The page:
Although some form of suturing wounds has been used for several thousand years, sutures can be troublesome. There are procedures in which sutures are too large or clumsy, and locations in which it is difficult for the surgeon to suture. They can lead to complications, such as intimal hyperplasia, in which cells respond to the trauma of the needle and thread by proliferating on the inside wall of the blood vessel, causing it to narrow at that point. This increases the risk of a blood clot getting stuck and obstructing blood flow. In addition, sutures may trigger an immune response, leading to inflamed tissue that also increases the risk of a blockage. These are some of the reasons why surgical adhesives are becoming increasingly popular.
As a logical derivative, surgeons want a product that is strong, easy-to-use and affordable, while being biocompatible and resorbable. Challenges to product development include that products not be derived from human or animal products (to avoid immunogenicity or viral transmission), not produce toxic byproducts and be readily delivered, applied and/or activated in use.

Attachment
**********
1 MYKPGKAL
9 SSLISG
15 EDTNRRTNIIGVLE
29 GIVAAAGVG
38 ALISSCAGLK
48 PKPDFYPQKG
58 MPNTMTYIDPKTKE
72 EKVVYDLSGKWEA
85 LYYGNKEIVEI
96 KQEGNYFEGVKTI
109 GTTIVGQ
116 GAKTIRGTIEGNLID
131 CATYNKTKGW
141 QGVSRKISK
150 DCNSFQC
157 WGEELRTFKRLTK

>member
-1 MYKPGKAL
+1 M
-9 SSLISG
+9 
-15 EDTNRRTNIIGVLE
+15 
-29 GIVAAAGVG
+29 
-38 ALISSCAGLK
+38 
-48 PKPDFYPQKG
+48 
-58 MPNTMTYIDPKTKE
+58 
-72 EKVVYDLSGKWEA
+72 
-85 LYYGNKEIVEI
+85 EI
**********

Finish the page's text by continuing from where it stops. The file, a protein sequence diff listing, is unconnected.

High strength adhesive alternatives developed by manufacturers for specific clinical uses include those made with forms of cyanoacrylate, urethane, and other new adhesive products based on existing biomaterial adhesives (e.g., fibrin and albumin compounds), and new polymer adhesives based on entirely new chemistries (e.g., polyurethanes, proteins from living organisms).
Source: MedMarket Diligence, LLC; Report #S190.
For complete coverage of high strength adhesives and other sealants/glues used in medical/surgical applications, see "Worldwide Surgical Sealants, Glues, Wound Closure and Anti-Adhesion Markets, 2010-2017", Report #S190.